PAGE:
After Trump ruling, Ocasio-Cortez sued for blocking Twitter critics

If Trump can't block people, AOC shouldn't either, plaintiffs argue.

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Alexandria Ocasio-Cortez

AOC blocking Twitter users? Not A-OK, say lawsuits. 

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After a federal court ruled that it's unconstitutional for President Donald Trump to block users on  Twitter , Rep. Alexandria Ocasio-Cortez has been hit with two lawsuits by a pair of politicians she'd blocked. New York congressional candidate Joseph Saladino and former New York State Assemblyman Dov Hikind filed separate suits against Ocasio-Cortez on Tuesday. 

"I have officially filed my lawsuit against AOC for blocking me on twitter. Trump is not allowed to block people, will the standards apply equally?" Saladino tweeted Tuesday. He also posted a video of him filling out the lawsuit paperwork, a link to donate to his campaign and a screenshot showing that he was blocked. 

Adam Korzeniewsi, the congressional candidate's general consul, said Ocasio-Cortez blocked Saladino on about May 9.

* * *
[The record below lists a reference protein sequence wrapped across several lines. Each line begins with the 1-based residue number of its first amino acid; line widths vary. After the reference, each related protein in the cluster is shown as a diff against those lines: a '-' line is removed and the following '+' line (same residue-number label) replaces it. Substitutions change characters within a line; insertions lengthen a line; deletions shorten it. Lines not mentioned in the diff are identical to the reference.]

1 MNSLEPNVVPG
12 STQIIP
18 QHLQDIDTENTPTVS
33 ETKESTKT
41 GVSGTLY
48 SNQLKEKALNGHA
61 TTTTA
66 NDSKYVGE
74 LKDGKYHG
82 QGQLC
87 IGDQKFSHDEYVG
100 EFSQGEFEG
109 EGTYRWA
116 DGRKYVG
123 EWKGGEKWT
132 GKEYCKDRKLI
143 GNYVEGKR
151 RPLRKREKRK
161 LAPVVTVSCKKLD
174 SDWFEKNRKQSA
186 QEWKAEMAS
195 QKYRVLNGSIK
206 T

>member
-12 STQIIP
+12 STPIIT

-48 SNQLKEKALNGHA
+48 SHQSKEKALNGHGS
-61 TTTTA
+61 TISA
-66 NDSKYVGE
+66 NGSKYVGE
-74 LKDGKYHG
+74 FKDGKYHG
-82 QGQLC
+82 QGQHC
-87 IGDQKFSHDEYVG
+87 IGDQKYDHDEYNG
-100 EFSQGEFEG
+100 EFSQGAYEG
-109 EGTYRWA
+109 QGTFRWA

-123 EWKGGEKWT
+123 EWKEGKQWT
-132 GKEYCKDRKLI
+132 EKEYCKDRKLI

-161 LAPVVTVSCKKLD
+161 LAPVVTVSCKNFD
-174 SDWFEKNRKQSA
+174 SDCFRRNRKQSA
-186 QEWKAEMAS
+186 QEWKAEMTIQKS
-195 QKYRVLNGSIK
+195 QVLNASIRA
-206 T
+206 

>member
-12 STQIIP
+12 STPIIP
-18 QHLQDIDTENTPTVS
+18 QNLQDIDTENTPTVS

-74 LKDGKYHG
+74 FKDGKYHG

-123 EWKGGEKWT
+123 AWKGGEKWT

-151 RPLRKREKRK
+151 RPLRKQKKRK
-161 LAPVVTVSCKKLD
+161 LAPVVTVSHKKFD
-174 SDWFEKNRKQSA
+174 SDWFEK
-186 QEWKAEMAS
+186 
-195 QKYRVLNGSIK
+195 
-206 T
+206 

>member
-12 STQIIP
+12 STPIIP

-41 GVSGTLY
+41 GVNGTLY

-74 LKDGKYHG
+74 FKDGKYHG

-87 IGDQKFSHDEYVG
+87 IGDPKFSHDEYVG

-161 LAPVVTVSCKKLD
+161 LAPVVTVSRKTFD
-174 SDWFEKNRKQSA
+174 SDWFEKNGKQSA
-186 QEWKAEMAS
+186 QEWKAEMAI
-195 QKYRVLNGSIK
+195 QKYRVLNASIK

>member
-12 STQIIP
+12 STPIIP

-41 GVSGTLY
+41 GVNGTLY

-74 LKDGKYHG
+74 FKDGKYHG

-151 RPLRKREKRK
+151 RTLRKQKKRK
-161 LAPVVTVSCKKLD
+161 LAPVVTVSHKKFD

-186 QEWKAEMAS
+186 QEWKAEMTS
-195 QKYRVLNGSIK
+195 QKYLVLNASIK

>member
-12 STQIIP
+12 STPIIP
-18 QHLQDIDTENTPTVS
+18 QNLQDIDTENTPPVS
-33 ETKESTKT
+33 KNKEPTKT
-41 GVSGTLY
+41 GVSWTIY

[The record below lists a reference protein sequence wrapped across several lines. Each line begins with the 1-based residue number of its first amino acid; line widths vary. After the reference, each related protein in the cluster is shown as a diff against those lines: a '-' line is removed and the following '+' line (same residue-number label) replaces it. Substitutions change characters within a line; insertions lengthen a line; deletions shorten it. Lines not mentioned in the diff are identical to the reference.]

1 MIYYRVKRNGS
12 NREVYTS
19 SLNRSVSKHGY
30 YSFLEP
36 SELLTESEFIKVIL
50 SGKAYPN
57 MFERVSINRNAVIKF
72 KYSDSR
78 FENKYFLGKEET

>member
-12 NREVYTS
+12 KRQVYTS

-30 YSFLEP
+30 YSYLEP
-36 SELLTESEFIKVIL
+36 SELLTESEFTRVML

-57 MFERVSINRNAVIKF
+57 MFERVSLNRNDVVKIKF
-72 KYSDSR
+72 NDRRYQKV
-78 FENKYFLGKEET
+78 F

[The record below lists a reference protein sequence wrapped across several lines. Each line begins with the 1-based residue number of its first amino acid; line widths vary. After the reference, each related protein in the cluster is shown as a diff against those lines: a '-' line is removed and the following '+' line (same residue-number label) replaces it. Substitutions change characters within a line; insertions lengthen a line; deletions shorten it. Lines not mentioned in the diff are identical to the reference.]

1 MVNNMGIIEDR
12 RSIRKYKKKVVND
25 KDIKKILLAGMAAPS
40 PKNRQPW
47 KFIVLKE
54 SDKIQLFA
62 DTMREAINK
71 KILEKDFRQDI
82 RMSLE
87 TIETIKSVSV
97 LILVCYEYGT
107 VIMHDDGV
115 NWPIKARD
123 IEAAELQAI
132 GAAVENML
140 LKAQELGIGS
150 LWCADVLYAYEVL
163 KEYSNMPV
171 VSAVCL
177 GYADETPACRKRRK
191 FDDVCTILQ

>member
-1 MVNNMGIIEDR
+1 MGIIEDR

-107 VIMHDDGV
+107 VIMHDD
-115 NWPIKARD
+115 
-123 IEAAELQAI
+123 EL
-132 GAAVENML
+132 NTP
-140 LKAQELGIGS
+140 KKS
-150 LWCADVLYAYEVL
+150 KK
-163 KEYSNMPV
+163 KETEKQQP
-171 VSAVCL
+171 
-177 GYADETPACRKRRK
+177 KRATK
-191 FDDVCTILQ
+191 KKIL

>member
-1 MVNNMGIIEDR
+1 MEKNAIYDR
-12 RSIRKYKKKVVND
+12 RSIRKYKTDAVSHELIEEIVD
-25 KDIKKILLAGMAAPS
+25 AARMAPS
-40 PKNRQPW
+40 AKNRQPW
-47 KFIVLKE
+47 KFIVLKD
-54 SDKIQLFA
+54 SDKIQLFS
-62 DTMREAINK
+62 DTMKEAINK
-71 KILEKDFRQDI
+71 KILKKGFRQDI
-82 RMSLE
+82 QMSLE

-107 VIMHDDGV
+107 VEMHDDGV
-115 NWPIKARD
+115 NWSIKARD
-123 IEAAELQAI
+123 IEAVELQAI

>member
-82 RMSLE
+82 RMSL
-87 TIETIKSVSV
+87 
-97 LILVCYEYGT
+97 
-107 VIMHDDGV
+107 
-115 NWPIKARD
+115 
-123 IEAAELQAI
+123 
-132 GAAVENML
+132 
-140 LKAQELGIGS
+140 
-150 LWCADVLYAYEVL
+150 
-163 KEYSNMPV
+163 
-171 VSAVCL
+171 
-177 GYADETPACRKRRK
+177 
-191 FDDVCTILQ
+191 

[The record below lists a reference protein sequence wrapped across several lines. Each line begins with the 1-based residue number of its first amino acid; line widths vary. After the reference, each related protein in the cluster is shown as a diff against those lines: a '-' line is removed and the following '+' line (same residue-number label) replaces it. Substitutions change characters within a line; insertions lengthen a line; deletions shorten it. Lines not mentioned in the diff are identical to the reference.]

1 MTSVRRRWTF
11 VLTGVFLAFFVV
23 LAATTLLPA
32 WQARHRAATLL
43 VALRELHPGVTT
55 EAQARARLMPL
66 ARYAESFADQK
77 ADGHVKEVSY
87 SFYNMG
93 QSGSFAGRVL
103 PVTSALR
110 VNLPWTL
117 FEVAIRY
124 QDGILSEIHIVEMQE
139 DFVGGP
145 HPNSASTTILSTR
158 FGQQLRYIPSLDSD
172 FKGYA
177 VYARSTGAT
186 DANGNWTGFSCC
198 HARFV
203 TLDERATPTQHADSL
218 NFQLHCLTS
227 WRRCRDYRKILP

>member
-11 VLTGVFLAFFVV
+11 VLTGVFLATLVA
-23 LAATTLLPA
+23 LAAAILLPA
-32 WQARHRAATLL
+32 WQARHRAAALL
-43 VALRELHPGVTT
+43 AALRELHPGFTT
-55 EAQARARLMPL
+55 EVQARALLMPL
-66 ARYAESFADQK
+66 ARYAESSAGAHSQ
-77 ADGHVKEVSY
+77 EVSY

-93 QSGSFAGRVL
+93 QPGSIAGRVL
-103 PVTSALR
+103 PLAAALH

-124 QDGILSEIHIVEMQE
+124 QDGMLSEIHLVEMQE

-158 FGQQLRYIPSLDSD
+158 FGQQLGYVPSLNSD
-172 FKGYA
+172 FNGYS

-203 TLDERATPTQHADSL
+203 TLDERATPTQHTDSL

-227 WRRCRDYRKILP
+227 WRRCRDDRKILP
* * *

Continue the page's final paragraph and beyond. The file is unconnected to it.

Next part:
"Mr. Saladino does encourage others to use the court systems as they were intended to settle disputes over the proper exercise of their rights," Korzeniewsi said in an email. 

Korzeniewsi said politicians blocking people they disagree with on Twitter is a problem because it limits the ability to view, share and challenge ideas in a public space. 

"This lawsuit is about equally applying standards to elected officials regardless of status, position or political affiliation," Korzeniewsi said.

Hikind also tweeted about Ocasio-Cortez blocking him. In a Twitter message, Hikind said he was blocked on Monday.

"I think anyone who feels that they're being denied access to a public elected official has the right to seek redress. I'm not saying thousands of lawsuits should be initiated. Quite the contrary. This is a perfect test case to see if the precedent set against President Trump will be applied to those across the political aisle," he wrote.

Ocasio-Cortez's office didn't respond to a request for comment.

On Monday, federal courts ruled unanimously that Trump could no longer block users on Twitter because it's a public forum. The decision comes a year after Trump was sued by the US District Court for the Southern District of New York for blocking users. 
Originally published July 10, 9:39 a.m. PT.
Update, 1:26 p.m.: Adds responses from Saladino's counsel and Hidkin.

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